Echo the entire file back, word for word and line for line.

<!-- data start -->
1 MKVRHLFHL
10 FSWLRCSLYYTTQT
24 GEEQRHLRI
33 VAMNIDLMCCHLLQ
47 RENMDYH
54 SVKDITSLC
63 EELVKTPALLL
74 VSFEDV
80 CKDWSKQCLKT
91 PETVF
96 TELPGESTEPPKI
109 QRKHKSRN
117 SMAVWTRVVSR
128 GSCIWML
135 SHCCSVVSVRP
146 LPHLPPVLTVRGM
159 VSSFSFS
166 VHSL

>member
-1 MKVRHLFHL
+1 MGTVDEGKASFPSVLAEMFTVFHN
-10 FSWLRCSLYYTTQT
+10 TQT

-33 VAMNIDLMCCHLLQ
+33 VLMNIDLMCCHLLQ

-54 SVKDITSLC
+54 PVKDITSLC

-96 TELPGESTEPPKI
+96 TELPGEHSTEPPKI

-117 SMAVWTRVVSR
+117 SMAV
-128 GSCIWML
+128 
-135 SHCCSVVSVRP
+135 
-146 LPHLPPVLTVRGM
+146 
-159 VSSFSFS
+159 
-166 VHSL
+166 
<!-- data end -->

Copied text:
1 MKVRHLFHL
10 FSWLRCSLYYTTQT
24 GEEQRHLRI
33 VAMNIDLMCCHLLQ
47 RENMDYH
54 SVKDITSLC
63 EELVKTPALLL
74 VSFEDV
80 CKDWSKQCLKT
91 PETVF
96 TELPGESTEPPKI
109 QRKHKSRN
117 SMAVWTRVVSR
128 GSCIWML
135 SHCCSVVSVRP
146 LPHLPPVLTVRGM
159 VSSFSFS
166 VHSL

>member
-1 MKVRHLFHL
+1 MGTVDEGKASFPSVLAEMFTVFHN
-10 FSWLRCSLYYTTQT
+10 TQT

-33 VAMNIDLMCCHLLQ
+33 VLMNIDLMCCHLLQ

-54 SVKDITSLC
+54 PVKDITSLC

-96 TELPGESTEPPKI
+96 TELPGEHSTEPPKI

-117 SMAVWTRVVSR
+117 SMAV
-128 GSCIWML
+128 
-135 SHCCSVVSVRP
+135 
-146 LPHLPPVLTVRGM
+146 
-159 VSSFSFS
+159 
-166 VHSL
+166 